Characteristics of Urban Environments: Chicago
Assumptions: - Assumes a relationship between the socio-economic status of households and the distance from the CBD.
- Further from CBD, better quality housing.
Central Business District - Tertiary employment and transport infrastructure.
Inner City - Industrial activities to take advantage of nearby labour markets.
Inner Suburbs - Residential zone dominated by working class as low cost location.
Outer Suburbs - High class and expensive, commuting costs are the highest.
Negatives - Too simple and limited in historical and cultural urban context.
- Model was developed for American cities and has little relevance elsewhere. In most pre-industrial European cities, the centre was much more important than the periphery.
Characteristics of Urban Environments: Latin
Assumptions: - The larger poor areas reflect the influx of intraregional migrants.
- Gentrification and middle class areas as well as the elite reflect an economy that is improving or allowing some to rise up.
Central Business District - Focus of employment, entertainment and economic activity.
Elite Residential Secor - Forms on either side of a narrow spine that contains amenities attractive to the wealthy.
Zone in Situ Accretion - A mix of middle and low income housing, generally thought of as a transitional area.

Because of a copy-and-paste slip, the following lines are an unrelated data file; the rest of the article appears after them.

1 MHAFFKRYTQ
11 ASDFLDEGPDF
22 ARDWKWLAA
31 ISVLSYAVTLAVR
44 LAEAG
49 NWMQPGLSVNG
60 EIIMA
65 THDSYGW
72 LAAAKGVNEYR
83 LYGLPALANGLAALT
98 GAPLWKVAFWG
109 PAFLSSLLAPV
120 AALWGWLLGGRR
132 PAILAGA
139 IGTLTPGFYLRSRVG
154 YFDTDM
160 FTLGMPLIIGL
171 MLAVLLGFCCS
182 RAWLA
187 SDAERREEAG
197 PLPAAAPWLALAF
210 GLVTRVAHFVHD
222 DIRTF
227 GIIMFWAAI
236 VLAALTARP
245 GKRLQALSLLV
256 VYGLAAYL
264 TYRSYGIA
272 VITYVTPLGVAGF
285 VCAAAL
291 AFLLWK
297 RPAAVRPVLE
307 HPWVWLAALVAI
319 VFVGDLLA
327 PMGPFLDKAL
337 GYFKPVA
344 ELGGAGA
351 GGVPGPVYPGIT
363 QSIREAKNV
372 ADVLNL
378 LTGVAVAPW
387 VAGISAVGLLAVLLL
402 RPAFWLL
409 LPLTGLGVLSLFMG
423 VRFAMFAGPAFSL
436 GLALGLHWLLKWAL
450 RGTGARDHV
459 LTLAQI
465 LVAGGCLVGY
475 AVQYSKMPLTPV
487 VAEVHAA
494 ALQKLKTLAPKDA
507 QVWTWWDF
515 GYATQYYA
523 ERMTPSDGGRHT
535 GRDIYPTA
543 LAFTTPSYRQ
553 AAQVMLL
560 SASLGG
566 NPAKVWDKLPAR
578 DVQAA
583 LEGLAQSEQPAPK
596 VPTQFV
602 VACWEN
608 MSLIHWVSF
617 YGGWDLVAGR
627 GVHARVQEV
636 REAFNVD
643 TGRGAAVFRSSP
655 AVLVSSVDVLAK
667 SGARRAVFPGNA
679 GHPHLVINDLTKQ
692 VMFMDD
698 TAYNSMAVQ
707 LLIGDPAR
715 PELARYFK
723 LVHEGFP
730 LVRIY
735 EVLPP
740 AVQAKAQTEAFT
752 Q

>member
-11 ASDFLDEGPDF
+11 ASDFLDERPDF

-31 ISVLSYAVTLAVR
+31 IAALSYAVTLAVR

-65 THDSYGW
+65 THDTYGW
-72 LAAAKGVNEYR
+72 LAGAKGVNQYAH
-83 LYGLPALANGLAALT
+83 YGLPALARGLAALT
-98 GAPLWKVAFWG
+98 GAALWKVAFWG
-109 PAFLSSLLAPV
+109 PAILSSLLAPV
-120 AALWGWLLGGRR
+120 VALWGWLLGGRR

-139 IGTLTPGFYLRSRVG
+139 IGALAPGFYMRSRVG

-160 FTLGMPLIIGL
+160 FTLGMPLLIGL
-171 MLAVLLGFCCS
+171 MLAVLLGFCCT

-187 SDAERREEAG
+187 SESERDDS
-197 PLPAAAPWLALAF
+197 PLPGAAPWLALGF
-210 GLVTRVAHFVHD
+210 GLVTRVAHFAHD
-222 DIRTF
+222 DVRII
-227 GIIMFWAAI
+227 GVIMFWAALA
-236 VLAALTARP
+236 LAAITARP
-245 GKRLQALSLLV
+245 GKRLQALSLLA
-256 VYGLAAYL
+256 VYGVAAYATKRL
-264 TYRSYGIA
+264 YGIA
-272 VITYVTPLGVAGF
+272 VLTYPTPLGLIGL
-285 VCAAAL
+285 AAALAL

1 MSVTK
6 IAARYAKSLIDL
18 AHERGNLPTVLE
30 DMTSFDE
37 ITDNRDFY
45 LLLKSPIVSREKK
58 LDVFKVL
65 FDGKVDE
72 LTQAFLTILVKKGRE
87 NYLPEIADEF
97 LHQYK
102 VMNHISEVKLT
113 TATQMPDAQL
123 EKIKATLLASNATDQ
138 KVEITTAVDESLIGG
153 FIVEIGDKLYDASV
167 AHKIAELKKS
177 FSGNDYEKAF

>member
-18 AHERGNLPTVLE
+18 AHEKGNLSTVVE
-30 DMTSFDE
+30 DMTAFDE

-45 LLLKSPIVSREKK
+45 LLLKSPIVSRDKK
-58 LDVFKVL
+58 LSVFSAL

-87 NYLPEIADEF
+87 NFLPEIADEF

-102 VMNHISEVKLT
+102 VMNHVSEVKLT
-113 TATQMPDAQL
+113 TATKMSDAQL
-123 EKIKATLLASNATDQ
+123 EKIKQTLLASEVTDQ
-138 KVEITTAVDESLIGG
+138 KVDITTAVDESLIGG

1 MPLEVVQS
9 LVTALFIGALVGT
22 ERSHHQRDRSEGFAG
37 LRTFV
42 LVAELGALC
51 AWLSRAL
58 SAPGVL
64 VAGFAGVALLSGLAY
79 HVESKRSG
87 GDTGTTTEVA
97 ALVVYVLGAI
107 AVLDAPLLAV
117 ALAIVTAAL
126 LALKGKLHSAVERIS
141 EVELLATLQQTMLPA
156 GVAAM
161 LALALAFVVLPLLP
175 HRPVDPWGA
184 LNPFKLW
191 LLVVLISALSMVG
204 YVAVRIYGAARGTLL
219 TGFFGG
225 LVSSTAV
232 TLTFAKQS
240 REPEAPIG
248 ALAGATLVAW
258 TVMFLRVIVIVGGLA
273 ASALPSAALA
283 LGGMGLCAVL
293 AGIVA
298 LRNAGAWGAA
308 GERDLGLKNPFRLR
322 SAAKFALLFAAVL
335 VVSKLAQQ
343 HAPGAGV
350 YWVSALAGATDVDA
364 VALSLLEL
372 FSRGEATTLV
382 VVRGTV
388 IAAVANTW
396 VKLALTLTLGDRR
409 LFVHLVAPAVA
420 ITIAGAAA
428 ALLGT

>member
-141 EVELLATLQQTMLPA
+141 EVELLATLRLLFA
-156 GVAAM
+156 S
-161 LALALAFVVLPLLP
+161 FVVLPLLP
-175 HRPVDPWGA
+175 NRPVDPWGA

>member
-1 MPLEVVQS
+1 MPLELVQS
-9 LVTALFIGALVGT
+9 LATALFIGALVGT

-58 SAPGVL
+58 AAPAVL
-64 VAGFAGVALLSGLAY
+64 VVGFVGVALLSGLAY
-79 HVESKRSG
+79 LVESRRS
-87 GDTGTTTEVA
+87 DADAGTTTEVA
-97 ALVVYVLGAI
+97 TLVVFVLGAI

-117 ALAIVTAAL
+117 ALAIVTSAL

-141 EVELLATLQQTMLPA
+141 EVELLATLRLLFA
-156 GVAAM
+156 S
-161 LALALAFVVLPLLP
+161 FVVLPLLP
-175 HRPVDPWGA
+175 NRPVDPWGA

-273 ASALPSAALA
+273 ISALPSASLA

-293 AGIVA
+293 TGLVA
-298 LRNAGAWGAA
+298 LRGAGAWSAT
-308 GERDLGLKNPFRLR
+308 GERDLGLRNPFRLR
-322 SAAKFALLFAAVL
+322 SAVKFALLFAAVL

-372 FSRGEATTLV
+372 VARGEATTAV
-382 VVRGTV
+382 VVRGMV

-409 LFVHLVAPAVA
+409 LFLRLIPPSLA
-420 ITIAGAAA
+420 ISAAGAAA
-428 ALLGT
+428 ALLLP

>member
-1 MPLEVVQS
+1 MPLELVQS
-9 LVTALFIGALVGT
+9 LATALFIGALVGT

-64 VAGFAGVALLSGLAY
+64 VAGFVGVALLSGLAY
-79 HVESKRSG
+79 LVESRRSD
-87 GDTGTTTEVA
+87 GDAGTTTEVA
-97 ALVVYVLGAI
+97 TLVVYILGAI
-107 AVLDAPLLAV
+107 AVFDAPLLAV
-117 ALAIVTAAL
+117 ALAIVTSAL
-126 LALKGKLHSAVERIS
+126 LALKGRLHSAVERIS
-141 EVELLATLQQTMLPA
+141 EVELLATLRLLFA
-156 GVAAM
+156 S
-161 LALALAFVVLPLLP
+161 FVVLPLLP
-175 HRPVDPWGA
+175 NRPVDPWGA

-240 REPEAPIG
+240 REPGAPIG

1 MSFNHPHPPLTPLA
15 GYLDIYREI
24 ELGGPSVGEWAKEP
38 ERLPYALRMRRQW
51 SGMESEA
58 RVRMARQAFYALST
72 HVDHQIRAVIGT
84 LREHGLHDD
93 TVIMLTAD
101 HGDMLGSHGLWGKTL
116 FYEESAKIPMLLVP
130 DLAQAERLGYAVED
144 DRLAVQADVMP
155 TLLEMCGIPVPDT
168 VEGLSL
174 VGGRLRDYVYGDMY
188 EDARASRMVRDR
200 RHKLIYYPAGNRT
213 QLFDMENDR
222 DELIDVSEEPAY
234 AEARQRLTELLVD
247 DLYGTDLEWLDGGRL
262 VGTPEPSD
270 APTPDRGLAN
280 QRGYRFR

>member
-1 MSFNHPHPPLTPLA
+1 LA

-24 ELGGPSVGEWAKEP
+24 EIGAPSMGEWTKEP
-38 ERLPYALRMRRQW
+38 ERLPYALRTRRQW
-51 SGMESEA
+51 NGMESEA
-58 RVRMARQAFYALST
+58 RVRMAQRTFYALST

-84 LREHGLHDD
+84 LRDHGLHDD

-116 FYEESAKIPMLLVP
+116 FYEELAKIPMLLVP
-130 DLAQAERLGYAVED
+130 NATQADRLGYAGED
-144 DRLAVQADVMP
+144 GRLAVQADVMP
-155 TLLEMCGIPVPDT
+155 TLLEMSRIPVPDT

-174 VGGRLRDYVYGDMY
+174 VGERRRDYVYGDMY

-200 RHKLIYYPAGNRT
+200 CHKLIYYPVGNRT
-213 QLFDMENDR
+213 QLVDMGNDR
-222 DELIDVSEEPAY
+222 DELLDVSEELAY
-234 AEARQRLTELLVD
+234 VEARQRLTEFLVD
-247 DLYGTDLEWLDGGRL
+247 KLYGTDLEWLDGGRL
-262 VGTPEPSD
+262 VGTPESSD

Disamenity - Contains relatively unchanging slums that may not be connected to regular services.
Negatives: Poorer people live on the outside of the city meaning they become stuck in poverty cycle.
Positives: Industry is on opposite side to elite so they don't have to deal with pollution.
Urban Change: Birmingham and Dhaka
Reasons for Decline - Inadequate services, lack of compulsory education, high housing demand so suburban council estates were built and relocation of poor resulting in sink estates.
Problems with Growth - High levels of air pollution from overcrowded public transport, many high skillled jobs have gone to commuters from the West Midlands and high polarisation in inner ring.
Reasons for Growth - Regeneration in core and inner ring to provide modern services.
Reasons for Growth - TNCs have been drawn due to cheap labour, growth of informal economy and bostis - illegal shanty towns on land that is unsuitable for development due to high flood risk.
Problems with Growth - 500,000 children work in the informal economy and are exposed to hazards, provisions of services have lagged behind the rise in demand, high death rate due to one third of houses not linked to water supply system and too high rate of urbanisation.
Environmental Impact: London and Mumbai
Demand is hard to meet as so high. 60% of people live in slums and have no access.
Rising consumption of packaging - disposal. 5000 tonnes produced a day, disposed on roads.
Clean Air Acts to lower emissions furthermore. Industries cause chronic respiratory problems.
Traffic and Transport:
Congestion charge helps manage traffic. 60,000 road accident deaths a year.
Sustainable Urban Areas: London and China
London: BedZED has nearly 100 houses and apartments as well as offices.
What it does? - Uses 81% less energy for heating, 45% less energy and recycle 60% of waste.
More Sustainable - Cavity walls to store and release heat - South facing homes to maximise solar gain - Using heat from cooking for space heating - ZEDcars for car sharing and free electric charging points - Using low energy appliances - Offices facing north so less need for air-con.
China: Dongtan will be built in 2020, close to Shanghai's CBD and near to the airport.